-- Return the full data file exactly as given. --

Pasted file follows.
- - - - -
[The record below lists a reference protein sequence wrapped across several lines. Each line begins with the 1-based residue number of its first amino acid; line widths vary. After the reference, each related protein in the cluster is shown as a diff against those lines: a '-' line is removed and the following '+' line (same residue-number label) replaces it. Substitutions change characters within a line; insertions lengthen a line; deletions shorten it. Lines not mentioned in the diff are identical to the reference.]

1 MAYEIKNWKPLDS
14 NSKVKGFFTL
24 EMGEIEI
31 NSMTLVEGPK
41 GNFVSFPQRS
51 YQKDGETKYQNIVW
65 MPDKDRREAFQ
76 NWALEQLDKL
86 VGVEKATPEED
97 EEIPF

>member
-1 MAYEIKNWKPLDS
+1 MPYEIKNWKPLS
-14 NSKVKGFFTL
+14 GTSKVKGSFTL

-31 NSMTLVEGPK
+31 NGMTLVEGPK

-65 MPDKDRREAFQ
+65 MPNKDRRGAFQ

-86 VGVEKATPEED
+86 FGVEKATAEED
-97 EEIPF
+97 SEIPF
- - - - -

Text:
[The record below lists a reference protein sequence wrapped across several lines. Each line begins with the 1-based residue number of its first amino acid; line widths vary. After the reference, each related protein in the cluster is shown as a diff against those lines: a '-' line is removed and the following '+' line (same residue-number label) replaces it. Substitutions change characters within a line; insertions lengthen a line; deletions shorten it. Lines not mentioned in the diff are identical to the reference.]

1 MAYEIKNWKPLDS
14 NSKVKGFFTL
24 EMGEIEI
31 NSMTLVEGPK
41 GNFVSFPQRS
51 YQKDGETKYQNIVW
65 MPDKDRREAFQ
76 NWALEQLDKL
86 VGVEKATPEED
97 EEIPF

>member
-1 MAYEIKNWKPLDS
+1 MPYEIKNWKPLS
-14 NSKVKGFFTL
+14 GTSKVKGSFTL

-31 NSMTLVEGPK
+31 NGMTLVEGPK

-65 MPDKDRREAFQ
+65 MPNKDRRGAFQ

-86 VGVEKATPEED
+86 FGVEKATAEED
-97 EEIPF
+97 SEIPF